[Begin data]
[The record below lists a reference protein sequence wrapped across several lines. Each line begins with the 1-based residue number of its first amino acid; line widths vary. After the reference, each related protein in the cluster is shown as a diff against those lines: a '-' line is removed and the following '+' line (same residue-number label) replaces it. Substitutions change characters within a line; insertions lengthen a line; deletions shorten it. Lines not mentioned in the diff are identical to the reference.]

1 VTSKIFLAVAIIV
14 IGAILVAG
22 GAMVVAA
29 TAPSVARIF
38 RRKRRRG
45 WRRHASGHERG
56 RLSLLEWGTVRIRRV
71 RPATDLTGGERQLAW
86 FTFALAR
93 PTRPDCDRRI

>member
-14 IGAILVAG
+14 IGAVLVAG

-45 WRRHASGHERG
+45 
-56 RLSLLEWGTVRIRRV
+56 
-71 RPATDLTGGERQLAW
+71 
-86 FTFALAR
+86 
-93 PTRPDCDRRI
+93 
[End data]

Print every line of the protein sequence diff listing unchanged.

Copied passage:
[The record below lists a reference protein sequence wrapped across several lines. Each line begins with the 1-based residue number of its first amino acid; line widths vary. After the reference, each related protein in the cluster is shown as a diff against those lines: a '-' line is removed and the following '+' line (same residue-number label) replaces it. Substitutions change characters within a line; insertions lengthen a line; deletions shorten it. Lines not mentioned in the diff are identical to the reference.]

1 VTSKIFLAVAIIV
14 IGAILVAG
22 GAMVVAA
29 TAPSVARIF
38 RRKRRRG
45 WRRHASGHERG
56 RLSLLEWGTVRIRRV
71 RPATDLTGGERQLAW
86 FTFALAR
93 PTRPDCDRRI

>member
-14 IGAILVAG
+14 IGAVLVAG

-45 WRRHASGHERG
+45 
-56 RLSLLEWGTVRIRRV
+56 
-71 RPATDLTGGERQLAW
+71 
-86 FTFALAR
+86 
-93 PTRPDCDRRI
+93 